SAN FRANCISCO/ WASHINGTON (Reuters) - Among Silicon Valley’s top tech employers, Facebook Inc could be the most vulnerable to U.S. President Donald Trump’s expected crackdown on guest-worker visas, according to a Reuters analysis of U.S. Labor Department filings.
More than 15 percent of Facebook’s U.S. employees in 2016 used a temporary work visa, giving the social media leader a legal classification as a H-1B “dependent” company. That is a higher proportion than Alphabet Inc’s Google, Apple Inc, Amazon.com Inc or Microsoft Corp .
That could cause problems for Facebook if Trump or Congress decide to make the H-1B program more restrictive, as the president and some Republican lawmakers have threatened to do.
Both Trump and Attorney General nominee Senator Jeff Sessions have opposed the program in its current form. They have also indicated that they are open to reforming it to “ensure the beneficiaries of the program are the best and the brightest,” according to a draft executive order seen by Reuters. Reuters could not immediately confirm the authenticity of the draft.
The Trump administration has not proposed any new rules that would target companies with the H-1B “dependent” classification. But the fact that Facebook alone among major tech companies falls into that category suggests it is the most exposed in the industry to any changes in H-1B visa policy.
Facebook declined to comment on the matter.
Trump administration officials could not immediately be reached for comment. White House Press Secretary Sean Spicer said on Monday that Trump would target H-1B visas as part of a larger immigration reform effort through executive orders and Congressional action, but gave no details.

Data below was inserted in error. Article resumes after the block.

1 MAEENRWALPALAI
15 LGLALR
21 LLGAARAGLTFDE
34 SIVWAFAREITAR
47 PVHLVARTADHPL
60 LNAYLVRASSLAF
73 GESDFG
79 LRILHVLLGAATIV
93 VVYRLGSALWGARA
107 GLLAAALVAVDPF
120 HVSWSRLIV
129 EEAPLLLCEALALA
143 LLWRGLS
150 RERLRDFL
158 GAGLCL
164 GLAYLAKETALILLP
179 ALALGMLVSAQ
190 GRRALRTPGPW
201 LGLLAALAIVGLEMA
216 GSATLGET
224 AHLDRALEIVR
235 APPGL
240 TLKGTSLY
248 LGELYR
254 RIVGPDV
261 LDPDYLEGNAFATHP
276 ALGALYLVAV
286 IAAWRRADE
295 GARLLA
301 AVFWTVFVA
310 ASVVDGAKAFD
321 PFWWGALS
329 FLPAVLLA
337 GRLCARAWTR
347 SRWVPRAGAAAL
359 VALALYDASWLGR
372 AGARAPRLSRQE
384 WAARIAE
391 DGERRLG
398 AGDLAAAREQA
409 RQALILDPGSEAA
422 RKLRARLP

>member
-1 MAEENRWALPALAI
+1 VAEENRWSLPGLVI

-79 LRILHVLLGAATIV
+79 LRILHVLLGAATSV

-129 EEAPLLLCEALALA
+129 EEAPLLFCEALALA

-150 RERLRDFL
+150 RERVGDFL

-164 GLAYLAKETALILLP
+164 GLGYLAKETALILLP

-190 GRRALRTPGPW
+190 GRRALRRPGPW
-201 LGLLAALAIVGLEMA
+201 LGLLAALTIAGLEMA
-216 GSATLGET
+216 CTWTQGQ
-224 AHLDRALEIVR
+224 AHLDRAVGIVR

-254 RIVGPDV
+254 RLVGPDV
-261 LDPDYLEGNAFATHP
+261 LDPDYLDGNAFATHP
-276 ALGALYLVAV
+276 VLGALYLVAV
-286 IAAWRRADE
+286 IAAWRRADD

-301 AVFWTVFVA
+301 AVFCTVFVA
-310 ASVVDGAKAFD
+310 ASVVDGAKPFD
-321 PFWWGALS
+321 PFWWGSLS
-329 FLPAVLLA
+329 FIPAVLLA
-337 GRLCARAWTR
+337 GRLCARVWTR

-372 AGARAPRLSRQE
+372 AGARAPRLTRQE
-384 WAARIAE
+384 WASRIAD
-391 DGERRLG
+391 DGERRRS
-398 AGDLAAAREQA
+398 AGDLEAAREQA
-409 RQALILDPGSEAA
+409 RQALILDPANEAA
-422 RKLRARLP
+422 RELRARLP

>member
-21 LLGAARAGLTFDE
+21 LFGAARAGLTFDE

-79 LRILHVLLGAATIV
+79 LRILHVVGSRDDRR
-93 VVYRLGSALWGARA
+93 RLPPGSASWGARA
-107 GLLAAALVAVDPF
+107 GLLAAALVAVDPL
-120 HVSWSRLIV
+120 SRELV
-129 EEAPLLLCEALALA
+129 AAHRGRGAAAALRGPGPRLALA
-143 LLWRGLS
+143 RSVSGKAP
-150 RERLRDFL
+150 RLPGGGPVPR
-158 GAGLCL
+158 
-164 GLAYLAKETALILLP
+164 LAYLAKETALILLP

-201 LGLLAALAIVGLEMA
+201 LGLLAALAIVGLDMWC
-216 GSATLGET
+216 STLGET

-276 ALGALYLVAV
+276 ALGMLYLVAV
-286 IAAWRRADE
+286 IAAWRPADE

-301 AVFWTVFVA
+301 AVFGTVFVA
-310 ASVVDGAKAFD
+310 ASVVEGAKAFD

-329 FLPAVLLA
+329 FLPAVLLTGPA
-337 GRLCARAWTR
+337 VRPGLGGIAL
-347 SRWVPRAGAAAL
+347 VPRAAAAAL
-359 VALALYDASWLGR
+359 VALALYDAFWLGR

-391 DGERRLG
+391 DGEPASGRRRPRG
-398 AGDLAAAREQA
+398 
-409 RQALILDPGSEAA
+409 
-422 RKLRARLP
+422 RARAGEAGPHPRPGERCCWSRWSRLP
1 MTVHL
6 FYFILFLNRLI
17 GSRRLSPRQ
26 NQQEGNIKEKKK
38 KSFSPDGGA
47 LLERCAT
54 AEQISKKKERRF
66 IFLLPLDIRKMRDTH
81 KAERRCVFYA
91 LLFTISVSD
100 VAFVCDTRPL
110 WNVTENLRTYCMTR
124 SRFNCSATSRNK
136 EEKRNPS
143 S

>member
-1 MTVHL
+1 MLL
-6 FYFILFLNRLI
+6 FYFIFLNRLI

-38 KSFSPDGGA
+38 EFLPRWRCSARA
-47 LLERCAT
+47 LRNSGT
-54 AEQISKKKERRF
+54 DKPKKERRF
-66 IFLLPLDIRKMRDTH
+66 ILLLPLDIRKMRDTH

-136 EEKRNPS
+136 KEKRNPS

H-1B visas are intended for foreign nationals in “specialty” occupations that generally require higher education, which according to U.S. Citizenship and Immigration Services (USCIS) includes, but is not limited to, scientists, engineers or computer programmers. The government awards 85,000 every year, chiefly through a lottery system.
Companies say they use them to recruit top talent. But a majority of the visas are awarded to outsourcing firms, sparking criticism by skeptics that those firms use the visas to fill lower-level information technology jobs. Critics also say the lottery system benefits outsourcing firms that flood the system with mass applications.
H-1B dependent status is mostly held by these outsourcing firms such as India’s Tata Consultancy Services or Infosys. The status was introduced in the late 1990s in an effort to ensure that companies did not use the visas to replace American workers with cheaper foreign labor. The status requires companies to prove they cannot find U.S. workers for the jobs.
Facebook listed itself as a dependent company in its applications for H-1B visas with the Labor Department last year.
Before he took office as president, Trump discussed changes to the H-1B visa program with top technology executives, including Facebook Chief Operating Officer Sheryl Sandberg.
Those changes included possibly ending the lottery and replacing it with a system that would award the visas to the highest-paying jobs first, a move designed to reduce their issuance to outsourcing firms.
Such a move could soften the blow from any H-1B changes for Facebook and other major technology companies. The average salary offered for Facebook H-1B jobs was $145,550, according to its application filings last year. Tata, a traditional outsourcing firm, offered $67,950 on average, barely above the $60,000 floor set by law for the H-1B program.
The draft executive order did not mention specifics about the lottery. It did require the U.S. secretary of labor to provide the president with a report on “the actual or potential injury to U.S. workers caused, directly or indirectly, by work performed by nonimmigrant workers in the H-1B” visa program.
“We are hoping that the final draft will have more details,” said Russell Harrison, director of government relations at IEEE-USA, a group that represents U.S. engineers and favors that H-1B reform.
Additional reporting by Andy Sullivan in Washington, D.C.
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